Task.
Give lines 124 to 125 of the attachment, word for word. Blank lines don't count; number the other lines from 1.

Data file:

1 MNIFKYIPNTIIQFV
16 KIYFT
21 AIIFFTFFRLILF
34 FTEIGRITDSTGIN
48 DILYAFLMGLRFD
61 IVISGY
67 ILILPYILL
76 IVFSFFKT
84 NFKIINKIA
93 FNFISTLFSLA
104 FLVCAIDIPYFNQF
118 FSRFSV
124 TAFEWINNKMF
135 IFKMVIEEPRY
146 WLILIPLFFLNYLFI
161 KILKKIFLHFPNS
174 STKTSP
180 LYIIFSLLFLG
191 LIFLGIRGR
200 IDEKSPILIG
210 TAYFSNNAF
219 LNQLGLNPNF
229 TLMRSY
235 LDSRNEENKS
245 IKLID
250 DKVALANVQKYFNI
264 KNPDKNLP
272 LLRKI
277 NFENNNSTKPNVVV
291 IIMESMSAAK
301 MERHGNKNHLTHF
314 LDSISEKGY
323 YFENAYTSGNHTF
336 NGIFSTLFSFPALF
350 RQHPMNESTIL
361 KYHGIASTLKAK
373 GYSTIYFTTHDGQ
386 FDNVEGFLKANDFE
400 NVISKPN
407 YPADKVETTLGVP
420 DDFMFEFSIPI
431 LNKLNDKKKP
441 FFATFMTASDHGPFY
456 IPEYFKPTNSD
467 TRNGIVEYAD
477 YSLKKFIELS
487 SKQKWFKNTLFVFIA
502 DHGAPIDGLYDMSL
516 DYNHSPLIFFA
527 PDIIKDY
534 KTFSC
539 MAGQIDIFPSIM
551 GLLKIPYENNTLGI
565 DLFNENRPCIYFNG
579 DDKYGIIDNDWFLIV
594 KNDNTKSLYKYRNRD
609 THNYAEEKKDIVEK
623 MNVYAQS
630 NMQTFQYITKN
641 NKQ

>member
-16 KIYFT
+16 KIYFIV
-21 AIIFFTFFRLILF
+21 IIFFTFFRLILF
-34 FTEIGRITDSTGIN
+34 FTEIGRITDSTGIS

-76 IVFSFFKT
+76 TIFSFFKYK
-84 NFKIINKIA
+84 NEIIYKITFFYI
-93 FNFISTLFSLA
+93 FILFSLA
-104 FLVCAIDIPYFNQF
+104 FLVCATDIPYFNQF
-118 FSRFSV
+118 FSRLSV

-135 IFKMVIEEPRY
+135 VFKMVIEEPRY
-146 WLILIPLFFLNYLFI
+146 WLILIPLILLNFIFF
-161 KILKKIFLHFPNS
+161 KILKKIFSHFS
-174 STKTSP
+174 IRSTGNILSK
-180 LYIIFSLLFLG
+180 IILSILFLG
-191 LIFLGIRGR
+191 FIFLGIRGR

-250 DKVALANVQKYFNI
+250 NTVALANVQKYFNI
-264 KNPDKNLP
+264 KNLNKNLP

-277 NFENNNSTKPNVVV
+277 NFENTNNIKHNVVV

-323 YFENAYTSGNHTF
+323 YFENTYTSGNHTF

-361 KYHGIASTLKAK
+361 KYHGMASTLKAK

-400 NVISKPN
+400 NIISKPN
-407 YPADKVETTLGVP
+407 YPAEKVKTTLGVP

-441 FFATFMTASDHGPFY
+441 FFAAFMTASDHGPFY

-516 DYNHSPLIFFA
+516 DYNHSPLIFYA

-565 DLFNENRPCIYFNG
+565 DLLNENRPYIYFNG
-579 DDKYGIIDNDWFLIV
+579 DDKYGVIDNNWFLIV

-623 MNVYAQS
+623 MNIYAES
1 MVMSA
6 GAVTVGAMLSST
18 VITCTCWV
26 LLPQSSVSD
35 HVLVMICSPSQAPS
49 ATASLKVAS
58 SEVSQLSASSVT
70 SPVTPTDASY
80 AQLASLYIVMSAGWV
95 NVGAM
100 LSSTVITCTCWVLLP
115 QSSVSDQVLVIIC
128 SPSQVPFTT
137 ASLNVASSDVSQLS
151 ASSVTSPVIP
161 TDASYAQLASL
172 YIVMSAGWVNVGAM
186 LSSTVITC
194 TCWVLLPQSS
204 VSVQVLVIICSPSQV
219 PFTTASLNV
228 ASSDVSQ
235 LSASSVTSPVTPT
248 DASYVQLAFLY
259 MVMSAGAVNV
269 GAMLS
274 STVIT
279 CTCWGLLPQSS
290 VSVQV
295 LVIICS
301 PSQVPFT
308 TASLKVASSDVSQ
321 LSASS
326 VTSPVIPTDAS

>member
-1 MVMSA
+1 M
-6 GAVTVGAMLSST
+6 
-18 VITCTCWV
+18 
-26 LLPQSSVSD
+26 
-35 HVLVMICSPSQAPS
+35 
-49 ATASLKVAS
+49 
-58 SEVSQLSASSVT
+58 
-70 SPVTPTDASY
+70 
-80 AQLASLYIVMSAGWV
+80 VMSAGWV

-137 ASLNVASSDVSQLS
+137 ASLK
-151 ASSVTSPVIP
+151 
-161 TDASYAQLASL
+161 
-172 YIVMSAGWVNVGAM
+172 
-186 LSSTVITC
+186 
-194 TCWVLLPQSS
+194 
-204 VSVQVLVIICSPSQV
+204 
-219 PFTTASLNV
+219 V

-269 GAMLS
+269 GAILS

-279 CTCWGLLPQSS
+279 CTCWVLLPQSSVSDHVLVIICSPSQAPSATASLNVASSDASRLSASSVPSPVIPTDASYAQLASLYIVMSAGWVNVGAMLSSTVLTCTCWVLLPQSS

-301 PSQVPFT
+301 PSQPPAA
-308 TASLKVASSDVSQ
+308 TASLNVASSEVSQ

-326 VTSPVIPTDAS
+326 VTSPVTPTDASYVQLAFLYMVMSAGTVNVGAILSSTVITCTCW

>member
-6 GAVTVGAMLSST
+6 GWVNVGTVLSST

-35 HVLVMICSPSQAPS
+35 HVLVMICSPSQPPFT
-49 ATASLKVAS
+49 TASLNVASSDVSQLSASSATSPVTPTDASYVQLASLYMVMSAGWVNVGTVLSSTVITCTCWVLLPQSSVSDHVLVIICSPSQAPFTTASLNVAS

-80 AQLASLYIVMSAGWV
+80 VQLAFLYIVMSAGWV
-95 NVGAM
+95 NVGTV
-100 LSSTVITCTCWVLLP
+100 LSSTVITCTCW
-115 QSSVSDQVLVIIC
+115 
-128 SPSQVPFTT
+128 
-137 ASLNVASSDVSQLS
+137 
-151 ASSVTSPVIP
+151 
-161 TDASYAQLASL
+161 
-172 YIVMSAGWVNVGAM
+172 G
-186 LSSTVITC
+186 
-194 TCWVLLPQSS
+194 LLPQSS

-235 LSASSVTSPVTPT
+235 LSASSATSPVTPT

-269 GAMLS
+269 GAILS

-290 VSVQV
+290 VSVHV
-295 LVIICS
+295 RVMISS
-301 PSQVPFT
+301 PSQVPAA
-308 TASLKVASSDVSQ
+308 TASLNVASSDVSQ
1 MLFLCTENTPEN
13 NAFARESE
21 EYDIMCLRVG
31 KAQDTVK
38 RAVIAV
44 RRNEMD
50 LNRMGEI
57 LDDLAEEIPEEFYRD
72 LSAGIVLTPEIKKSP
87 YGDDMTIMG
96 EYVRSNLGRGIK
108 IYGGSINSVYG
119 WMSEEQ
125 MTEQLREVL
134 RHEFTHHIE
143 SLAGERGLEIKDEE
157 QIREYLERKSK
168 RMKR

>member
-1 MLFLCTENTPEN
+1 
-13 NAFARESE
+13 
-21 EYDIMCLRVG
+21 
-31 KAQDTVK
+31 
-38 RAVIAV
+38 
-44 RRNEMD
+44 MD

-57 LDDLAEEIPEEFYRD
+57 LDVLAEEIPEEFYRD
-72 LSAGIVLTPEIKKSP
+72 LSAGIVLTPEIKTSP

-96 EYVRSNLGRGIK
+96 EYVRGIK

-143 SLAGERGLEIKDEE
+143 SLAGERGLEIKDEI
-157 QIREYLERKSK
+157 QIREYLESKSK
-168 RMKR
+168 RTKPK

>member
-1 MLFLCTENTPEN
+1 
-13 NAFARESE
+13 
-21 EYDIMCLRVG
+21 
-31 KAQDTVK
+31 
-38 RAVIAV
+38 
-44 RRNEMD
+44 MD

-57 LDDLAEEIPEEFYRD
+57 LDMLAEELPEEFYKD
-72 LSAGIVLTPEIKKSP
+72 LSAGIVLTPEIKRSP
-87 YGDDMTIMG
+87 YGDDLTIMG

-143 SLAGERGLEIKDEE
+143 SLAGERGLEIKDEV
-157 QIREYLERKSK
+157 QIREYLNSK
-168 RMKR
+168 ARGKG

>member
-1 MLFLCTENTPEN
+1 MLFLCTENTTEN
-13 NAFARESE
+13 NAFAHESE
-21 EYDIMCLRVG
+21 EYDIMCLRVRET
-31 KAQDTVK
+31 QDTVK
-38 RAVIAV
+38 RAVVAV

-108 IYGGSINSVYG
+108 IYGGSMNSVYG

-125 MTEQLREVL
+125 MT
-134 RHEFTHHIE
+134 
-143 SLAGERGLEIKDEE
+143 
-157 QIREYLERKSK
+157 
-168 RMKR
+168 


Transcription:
100 LSSTVITCTCWVLLP
115 QSSVSDQVLVIIC